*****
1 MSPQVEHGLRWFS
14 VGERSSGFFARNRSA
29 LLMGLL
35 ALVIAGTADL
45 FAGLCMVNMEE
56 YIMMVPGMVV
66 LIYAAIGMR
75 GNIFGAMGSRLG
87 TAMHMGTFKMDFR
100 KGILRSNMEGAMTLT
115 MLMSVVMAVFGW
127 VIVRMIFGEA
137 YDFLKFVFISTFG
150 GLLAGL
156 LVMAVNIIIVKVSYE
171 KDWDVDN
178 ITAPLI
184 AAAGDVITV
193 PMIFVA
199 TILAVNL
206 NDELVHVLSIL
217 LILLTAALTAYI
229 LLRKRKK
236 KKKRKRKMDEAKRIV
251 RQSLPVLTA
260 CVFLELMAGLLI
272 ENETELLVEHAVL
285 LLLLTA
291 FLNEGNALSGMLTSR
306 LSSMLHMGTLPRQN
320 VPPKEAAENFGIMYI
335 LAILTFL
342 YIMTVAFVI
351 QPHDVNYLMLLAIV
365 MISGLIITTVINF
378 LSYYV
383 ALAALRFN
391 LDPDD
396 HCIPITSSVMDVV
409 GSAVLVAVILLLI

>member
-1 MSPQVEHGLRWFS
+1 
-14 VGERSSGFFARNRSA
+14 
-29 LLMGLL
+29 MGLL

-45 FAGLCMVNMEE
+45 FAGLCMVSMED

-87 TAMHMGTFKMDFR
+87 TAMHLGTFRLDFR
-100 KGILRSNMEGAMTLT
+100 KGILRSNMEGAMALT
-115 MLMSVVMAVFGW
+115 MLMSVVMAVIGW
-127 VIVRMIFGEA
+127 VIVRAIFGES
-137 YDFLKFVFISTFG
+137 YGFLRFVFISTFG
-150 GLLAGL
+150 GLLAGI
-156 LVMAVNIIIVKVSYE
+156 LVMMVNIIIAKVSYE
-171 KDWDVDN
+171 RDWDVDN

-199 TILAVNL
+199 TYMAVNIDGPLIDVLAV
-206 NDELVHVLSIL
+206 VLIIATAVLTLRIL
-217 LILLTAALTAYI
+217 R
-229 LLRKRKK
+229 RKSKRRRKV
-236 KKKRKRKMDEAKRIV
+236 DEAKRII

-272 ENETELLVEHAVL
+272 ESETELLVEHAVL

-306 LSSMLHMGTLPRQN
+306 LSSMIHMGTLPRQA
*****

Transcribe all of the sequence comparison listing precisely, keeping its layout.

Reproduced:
1 MSPQVEHGLRWFS
14 VGERSSGFFARNRSA
29 LLMGLL
35 ALVIAGTADL
45 FAGLCMVNMEE
56 YIMMVPGMVV
66 LIYAAIGMR
75 GNIFGAMGSRLG
87 TAMHMGTFKMDFR
100 KGILRSNMEGAMTLT
115 MLMSVVMAVFGW
127 VIVRMIFGEA
137 YDFLKFVFISTFG
150 GLLAGL
156 LVMAVNIIIVKVSYE
171 KDWDVDN
178 ITAPLI
184 AAAGDVITV
193 PMIFVA
199 TILAVNL
206 NDELVHVLSIL
217 LILLTAALTAYI
229 LLRKRKK
236 KKKRKRKMDEAKRIV
251 RQSLPVLTA
260 CVFLELMAGLLI
272 ENETELLVEHAVL
285 LLLLTA
291 FLNEGNALSGMLTSR
306 LSSMLHMGTLPRQN
320 VPPKEAAENFGIMYI
335 LAILTFL
342 YIMTVAFVI
351 QPHDVNYLMLLAIV
365 MISGLIITTVINF
378 LSYYV
383 ALAALRFN
391 LDPDD
396 HCIPITSSVMDVV
409 GSAVLVAVILLLI

>member
-1 MSPQVEHGLRWFS
+1 
-14 VGERSSGFFARNRSA
+14 
-29 LLMGLL
+29 MGLL

-45 FAGLCMVNMEE
+45 FAGLCMVSMED

-87 TAMHMGTFKMDFR
+87 TAMHLGTFRLDFR
-100 KGILRSNMEGAMTLT
+100 KGILRSNMEGAMALT
-115 MLMSVVMAVFGW
+115 MLMSVVMAVIGW
-127 VIVRMIFGEA
+127 VIVRAIFGES
-137 YDFLKFVFISTFG
+137 YGFLRFVFISTFG
-150 GLLAGL
+150 GLLAGI
-156 LVMAVNIIIVKVSYE
+156 LVMMVNIIIAKVSYE
-171 KDWDVDN
+171 RDWDVDN

-199 TILAVNL
+199 TYMAVNIDGPLIDVLAV
-206 NDELVHVLSIL
+206 VLIIATAVLTLRIL
-217 LILLTAALTAYI
+217 R
-229 LLRKRKK
+229 RKSKRRRKV
-236 KKKRKRKMDEAKRIV
+236 DEAKRII

-272 ENETELLVEHAVL
+272 ESETELLVEHAVL

-306 LSSMLHMGTLPRQN
+306 LSSMIHMGTLPRQA